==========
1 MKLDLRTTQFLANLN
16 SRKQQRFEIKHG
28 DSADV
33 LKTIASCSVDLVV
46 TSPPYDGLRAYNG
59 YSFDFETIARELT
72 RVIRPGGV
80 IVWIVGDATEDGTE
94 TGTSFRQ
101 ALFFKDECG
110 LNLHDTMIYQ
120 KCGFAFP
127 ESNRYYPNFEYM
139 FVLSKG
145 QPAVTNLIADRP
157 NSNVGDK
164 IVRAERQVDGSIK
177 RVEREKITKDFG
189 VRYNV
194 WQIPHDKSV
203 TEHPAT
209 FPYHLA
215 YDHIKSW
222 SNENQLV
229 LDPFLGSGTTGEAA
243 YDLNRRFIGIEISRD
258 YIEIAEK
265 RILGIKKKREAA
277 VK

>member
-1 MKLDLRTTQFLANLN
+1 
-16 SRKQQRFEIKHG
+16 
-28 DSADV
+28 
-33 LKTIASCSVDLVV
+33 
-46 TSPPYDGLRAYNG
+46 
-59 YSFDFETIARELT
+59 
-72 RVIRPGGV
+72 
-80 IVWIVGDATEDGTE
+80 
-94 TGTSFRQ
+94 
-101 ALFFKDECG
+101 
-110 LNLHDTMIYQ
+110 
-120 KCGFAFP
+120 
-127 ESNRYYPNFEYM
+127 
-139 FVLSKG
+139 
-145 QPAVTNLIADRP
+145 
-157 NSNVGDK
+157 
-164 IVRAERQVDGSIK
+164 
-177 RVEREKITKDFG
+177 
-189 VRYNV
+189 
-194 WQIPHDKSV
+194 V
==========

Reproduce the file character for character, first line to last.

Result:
1 MKLDLRTTQFLANLN
16 SRKQQRFEIKHG
28 DSADV
33 LKTIASCSVDLVV
46 TSPPYDGLRAYNG
59 YSFDFETIARELT
72 RVIRPGGV
80 IVWIVGDATEDGTE
94 TGTSFRQ
101 ALFFKDECG
110 LNLHDTMIYQ
120 KCGFAFP
127 ESNRYYPNFEYM
139 FVLSKG
145 QPAVTNLIADRP
157 NSNVGDK
164 IVRAERQVDGSIK
177 RVEREKITKDFG
189 VRYNV
194 WQIPHDKSV
203 TEHPAT
209 FPYHLA
215 YDHIKSW
222 SNENQLV
229 LDPFLGSGTTGEAA
243 YDLNRRFIGIEISRD
258 YIEIAEK
265 RILGIKKKREAA
277 VK

>member
-1 MKLDLRTTQFLANLN
+1 
-16 SRKQQRFEIKHG
+16 
-28 DSADV
+28 
-33 LKTIASCSVDLVV
+33 
-46 TSPPYDGLRAYNG
+46 
-59 YSFDFETIARELT
+59 
-72 RVIRPGGV
+72 
-80 IVWIVGDATEDGTE
+80 
-94 TGTSFRQ
+94 
-101 ALFFKDECG
+101 
-110 LNLHDTMIYQ
+110 
-120 KCGFAFP
+120 
-127 ESNRYYPNFEYM
+127 
-139 FVLSKG
+139 
-145 QPAVTNLIADRP
+145 
-157 NSNVGDK
+157 
-164 IVRAERQVDGSIK
+164 
-177 RVEREKITKDFG
+177 
-189 VRYNV
+189 
-194 WQIPHDKSV
+194 V